Six-Year-Old Boy Killed in Hit-and-Run Highway Accident

MOUNT BARCLAY, Montserrado – A six-year-old boy has been reported dead after a blue Nissan Sunny collided into him and sped away. The accident took place on Wednesday, October 30 on the Suakoko Highway near Fendall.

Eyewitnesses said the driver, who was speeding, had overtaken three vehicles and was overtaking the fourth one when he ran into the child, who has been identified as Amos Zein. He was pronounced dead upon arrival by clinicians at the Confidence Clinic in Mount Barclay, FDA Junction.

Eric Jacobson, the driver of the vehicle, said he had fled the crime scene for fear of an angry crowd attacking him, something that frequently happens with road accidents in Liberia. Jacobson was accosted by motorcyclist Zinah Manlee about five kilometers from the accident scene.

Manlee said another commercial driver had alerted him about the accident and described the car, telling him that the driver had gone in Manlee’s direction.

“I saw the parked car along the road near the bush and the driver was walking from the bush,” Manlee said. “When I asked him who owns the car, he asked if I wanted to give him car. So I told him, no but I [am] looking for the owner of this car.”

Manlee said while asking, he spotted a driving license bearing the photographs of the individual he was talking with on the seat of the car.

“That how he told me he had escaped because he was afraid of angry crowd,” Manlee said. “So, I told him let’s go to the Bensonville Police depot. That’s how we went there.”

Jacobson is currently in the custody of police and the corpse of the victim, Zein, has been taken to a local funeral home.

Eric Jacobson, who drove the vehicle that hit six-year-old Amos Zein, at the Bensonville Police Station. Photo: Rita Jlogbe.

Pauline Zein, the child’s aunt, said he had been living with his grandfather in Karnplay, Nimba for five years before his grandmother took him to Monrovia to attend school.

Pauline Zein said the boy’s grandfather had resisted sending the boy to Monrovia, but the grandmother did not listen.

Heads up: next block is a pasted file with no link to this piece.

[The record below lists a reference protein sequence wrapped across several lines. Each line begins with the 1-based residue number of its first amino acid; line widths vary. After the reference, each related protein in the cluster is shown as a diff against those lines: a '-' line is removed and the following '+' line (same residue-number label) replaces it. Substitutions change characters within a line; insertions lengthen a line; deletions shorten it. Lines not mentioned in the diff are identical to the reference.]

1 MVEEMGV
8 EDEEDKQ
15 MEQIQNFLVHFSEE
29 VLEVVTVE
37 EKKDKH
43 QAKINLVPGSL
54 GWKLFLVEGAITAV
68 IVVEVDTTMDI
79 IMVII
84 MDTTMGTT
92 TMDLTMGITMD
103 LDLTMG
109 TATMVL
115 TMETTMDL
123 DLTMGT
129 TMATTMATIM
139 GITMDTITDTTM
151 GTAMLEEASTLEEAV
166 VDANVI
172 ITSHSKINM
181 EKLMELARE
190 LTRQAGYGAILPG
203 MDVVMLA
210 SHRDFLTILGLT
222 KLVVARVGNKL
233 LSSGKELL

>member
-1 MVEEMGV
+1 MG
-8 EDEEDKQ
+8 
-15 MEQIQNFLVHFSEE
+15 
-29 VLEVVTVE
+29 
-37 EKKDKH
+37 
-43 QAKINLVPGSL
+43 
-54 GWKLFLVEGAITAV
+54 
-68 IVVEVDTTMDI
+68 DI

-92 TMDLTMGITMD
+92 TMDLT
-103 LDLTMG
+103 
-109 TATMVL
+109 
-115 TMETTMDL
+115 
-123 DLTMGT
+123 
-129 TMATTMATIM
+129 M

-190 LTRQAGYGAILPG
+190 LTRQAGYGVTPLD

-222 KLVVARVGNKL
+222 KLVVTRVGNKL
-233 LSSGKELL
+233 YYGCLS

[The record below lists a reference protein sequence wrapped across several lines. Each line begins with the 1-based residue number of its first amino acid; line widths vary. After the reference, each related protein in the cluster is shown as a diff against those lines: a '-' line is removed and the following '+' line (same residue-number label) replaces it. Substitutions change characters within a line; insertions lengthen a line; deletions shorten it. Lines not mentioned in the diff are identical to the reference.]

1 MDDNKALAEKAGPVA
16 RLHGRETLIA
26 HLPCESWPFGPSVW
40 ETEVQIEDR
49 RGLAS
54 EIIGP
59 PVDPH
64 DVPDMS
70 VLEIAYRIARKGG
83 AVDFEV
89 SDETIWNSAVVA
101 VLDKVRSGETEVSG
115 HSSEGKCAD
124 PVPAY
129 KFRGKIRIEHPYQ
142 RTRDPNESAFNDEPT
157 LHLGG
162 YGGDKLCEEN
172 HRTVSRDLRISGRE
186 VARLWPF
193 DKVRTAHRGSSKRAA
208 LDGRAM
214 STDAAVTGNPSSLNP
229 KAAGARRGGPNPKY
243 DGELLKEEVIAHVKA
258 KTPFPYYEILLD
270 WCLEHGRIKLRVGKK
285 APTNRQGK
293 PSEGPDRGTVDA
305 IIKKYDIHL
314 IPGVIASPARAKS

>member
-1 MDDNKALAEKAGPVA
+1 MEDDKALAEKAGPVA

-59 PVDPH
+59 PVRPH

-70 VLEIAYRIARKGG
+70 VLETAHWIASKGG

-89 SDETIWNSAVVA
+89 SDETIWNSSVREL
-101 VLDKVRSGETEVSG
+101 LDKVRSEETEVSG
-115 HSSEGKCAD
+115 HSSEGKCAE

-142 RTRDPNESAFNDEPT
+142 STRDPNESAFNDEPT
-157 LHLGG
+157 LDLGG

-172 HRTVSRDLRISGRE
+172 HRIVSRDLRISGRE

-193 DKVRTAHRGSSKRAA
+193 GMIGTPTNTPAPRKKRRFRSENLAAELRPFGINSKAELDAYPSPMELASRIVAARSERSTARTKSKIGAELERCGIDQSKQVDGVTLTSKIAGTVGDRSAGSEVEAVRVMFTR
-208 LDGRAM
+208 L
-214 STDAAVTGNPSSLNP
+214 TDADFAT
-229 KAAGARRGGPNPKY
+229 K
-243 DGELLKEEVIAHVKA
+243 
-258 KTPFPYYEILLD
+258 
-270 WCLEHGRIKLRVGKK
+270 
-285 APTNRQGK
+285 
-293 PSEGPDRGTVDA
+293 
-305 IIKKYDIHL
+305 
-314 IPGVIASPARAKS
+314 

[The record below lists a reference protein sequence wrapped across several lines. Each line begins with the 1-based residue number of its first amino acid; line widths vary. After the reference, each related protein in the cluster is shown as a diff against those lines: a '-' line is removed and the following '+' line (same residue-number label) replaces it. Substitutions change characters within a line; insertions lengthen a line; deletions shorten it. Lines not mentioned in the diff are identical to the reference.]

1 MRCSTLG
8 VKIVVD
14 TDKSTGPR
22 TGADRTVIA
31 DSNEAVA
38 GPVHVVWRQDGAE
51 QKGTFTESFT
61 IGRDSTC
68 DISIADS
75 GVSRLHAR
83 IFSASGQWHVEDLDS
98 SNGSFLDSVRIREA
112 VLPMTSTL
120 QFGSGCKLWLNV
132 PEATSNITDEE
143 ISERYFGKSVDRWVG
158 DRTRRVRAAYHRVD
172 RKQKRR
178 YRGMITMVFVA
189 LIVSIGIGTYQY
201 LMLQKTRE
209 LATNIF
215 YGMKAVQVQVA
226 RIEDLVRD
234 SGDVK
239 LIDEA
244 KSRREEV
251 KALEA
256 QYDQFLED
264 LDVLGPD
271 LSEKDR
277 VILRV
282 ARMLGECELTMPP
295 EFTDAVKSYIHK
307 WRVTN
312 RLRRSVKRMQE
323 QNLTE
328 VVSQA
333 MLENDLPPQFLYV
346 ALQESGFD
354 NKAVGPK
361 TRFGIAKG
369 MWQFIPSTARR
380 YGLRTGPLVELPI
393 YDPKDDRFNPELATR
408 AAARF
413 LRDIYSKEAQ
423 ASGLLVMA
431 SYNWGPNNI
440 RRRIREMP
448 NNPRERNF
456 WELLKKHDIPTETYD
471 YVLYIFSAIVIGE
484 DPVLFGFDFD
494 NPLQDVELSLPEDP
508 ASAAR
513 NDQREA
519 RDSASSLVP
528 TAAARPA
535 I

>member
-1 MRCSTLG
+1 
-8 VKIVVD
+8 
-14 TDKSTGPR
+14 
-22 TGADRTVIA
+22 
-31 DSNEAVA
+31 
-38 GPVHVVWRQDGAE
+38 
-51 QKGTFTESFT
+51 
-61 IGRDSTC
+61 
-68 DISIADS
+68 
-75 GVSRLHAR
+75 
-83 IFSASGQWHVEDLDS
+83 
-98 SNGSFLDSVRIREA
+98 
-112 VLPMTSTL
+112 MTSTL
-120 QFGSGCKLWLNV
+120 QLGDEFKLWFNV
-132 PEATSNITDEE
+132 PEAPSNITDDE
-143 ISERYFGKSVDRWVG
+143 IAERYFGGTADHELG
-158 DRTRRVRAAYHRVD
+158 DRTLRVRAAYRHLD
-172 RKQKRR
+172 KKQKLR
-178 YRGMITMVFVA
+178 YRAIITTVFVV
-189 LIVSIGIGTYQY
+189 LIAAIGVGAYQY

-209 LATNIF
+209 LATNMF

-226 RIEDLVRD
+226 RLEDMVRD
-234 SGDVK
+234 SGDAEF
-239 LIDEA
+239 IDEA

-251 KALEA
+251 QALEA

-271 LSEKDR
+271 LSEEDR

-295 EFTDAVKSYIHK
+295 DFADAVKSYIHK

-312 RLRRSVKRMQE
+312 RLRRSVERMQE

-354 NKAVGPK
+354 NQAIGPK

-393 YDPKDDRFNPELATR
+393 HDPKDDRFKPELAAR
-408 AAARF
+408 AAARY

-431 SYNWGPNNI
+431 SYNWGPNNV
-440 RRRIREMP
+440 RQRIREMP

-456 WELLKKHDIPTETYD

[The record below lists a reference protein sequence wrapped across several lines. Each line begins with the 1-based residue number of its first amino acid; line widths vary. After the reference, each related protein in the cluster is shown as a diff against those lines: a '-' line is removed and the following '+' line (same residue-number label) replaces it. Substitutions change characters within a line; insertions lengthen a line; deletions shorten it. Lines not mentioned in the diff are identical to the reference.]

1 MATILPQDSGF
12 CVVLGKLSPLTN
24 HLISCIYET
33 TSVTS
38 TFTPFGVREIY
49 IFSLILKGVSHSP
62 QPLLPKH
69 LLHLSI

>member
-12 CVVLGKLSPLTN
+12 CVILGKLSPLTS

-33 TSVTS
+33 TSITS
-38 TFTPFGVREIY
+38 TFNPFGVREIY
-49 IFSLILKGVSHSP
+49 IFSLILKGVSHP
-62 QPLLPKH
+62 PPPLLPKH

“I am so afraid now what might happen to my father upon hearing this news,” Zein said.  “My father never agreed for my mother to bring this child to Monrovia at all, but she forced it.”

Residents of the community and other surrounding communities immediately blamed the accident on the lack of any measures to decrease the speed of vehicles on the segment of the highway that passes through a highly-populated area. They suggested that the government needed to put in place measures to minimize the number of accidents, as there have been numerous collisions recently.

On Sunday morning, a fuel tanker ran into a truck and there was an earlier accident involving a pickup truck and another vehicle. For both accidents, there were no casualties.

“The accident business on this road is not easy and it is dangerous for lives,” said a woman who only identified herself as Rebecca. “This is a highway, but I think the government needs to put speed breakers on the road.”

Road collisions are prevalent in Liberia. In 2018, the World Health Organization ranked Liberia as having the worst safety record worldwide, with an estimated 35.9 deaths per 100,000 people.

Featured photo by Rita Jlogbe

Rita Jlogbe

Rita Jlogbe is a junior student at the University of Liberia studying Mass Communications. She is an Internews Freedom of Information fellow and also a member of Internews Female Journalist Mentoring Fellowship.

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